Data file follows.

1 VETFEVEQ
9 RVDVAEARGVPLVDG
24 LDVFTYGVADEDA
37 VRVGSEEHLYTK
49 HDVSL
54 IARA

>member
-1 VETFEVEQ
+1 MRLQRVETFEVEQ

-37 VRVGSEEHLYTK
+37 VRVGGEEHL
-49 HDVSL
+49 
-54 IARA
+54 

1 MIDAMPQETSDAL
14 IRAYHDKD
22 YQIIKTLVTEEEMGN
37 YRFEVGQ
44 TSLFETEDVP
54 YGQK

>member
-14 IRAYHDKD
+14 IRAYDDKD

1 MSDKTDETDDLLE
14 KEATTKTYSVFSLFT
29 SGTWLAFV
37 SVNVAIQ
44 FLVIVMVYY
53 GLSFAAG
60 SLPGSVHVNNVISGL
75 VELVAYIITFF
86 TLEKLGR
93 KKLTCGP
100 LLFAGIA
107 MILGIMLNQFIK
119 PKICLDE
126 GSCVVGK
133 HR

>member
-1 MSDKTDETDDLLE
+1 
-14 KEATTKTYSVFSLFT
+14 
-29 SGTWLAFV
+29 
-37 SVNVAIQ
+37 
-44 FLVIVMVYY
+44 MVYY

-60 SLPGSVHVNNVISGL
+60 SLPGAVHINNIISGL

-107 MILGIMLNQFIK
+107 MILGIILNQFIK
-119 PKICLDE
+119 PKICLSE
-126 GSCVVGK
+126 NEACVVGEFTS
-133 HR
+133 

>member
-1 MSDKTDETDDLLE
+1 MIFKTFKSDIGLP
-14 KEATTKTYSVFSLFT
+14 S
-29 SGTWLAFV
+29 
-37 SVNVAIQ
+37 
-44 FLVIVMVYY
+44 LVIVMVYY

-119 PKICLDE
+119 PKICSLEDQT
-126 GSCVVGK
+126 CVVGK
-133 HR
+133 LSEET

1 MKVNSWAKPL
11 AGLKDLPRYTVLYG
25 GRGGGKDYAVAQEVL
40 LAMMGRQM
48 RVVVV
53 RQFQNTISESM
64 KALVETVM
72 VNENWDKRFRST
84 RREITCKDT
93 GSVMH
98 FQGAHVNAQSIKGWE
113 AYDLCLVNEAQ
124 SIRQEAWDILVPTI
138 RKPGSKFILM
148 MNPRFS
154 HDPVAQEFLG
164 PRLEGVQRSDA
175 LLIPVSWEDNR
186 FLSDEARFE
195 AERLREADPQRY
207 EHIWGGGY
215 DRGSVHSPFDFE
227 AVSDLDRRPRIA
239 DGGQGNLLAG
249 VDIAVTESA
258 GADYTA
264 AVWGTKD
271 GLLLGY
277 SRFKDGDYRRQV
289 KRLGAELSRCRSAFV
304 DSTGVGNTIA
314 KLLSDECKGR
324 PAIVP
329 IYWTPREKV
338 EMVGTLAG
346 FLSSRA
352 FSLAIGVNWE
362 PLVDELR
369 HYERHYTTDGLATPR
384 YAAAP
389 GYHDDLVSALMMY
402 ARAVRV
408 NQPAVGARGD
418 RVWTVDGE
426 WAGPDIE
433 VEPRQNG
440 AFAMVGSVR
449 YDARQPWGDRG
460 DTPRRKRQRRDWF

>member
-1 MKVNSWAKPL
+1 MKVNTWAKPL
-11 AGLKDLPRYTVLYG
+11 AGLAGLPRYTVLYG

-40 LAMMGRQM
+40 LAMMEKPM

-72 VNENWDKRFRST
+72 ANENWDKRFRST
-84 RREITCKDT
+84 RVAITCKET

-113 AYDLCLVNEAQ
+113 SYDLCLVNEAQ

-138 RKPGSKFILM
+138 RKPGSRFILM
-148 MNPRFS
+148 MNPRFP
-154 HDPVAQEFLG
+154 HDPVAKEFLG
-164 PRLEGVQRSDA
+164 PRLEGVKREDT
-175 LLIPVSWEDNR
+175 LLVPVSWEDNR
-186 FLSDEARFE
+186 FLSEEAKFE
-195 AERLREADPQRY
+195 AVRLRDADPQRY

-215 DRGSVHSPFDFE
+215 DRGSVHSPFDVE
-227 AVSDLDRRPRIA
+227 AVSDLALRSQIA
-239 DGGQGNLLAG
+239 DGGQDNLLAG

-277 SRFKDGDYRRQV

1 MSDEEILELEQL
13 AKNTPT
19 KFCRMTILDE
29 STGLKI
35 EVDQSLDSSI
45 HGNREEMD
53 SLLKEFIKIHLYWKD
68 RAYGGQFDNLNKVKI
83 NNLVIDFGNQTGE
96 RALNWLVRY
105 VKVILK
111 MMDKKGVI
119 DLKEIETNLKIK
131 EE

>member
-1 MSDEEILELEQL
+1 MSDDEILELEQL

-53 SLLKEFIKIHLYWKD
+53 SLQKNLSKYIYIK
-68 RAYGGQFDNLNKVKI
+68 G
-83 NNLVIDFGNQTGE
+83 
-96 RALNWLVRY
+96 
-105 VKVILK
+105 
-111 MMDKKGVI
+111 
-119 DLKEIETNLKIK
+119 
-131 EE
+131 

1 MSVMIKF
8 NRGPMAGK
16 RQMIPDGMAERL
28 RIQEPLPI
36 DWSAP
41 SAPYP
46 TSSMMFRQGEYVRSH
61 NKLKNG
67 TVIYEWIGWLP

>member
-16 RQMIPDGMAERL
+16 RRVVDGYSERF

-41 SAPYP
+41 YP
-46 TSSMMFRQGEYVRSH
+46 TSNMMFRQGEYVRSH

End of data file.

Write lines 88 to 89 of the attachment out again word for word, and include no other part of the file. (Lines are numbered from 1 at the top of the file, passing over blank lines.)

98 FQGAHVNAQSIKGWE
113 AYDLCLVNEAQ